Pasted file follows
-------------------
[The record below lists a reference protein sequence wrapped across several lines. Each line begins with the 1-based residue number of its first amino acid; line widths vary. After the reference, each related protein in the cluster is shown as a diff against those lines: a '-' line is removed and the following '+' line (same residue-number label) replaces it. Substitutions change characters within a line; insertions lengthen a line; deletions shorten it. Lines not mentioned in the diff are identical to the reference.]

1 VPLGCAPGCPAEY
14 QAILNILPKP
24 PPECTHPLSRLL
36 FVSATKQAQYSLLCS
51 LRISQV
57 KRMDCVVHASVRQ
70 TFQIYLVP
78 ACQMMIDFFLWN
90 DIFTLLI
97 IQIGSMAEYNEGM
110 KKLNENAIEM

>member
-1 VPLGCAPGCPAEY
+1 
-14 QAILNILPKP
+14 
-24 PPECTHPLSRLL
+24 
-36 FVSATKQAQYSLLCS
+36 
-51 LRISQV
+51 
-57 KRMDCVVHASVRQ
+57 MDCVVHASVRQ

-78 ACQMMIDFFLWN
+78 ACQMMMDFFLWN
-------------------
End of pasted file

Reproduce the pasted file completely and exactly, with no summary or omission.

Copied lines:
[The record below lists a reference protein sequence wrapped across several lines. Each line begins with the 1-based residue number of its first amino acid; line widths vary. After the reference, each related protein in the cluster is shown as a diff against those lines: a '-' line is removed and the following '+' line (same residue-number label) replaces it. Substitutions change characters within a line; insertions lengthen a line; deletions shorten it. Lines not mentioned in the diff are identical to the reference.]

1 VPLGCAPGCPAEY
14 QAILNILPKP
24 PPECTHPLSRLL
36 FVSATKQAQYSLLCS
51 LRISQV
57 KRMDCVVHASVRQ
70 TFQIYLVP
78 ACQMMIDFFLWN
90 DIFTLLI
97 IQIGSMAEYNEGM
110 KKLNENAIEM

>member
-1 VPLGCAPGCPAEY
+1 
-14 QAILNILPKP
+14 
-24 PPECTHPLSRLL
+24 
-36 FVSATKQAQYSLLCS
+36 
-51 LRISQV
+51 
-57 KRMDCVVHASVRQ
+57 MDCVVHASVRQ

-78 ACQMMIDFFLWN
+78 ACQMMMDFFLWN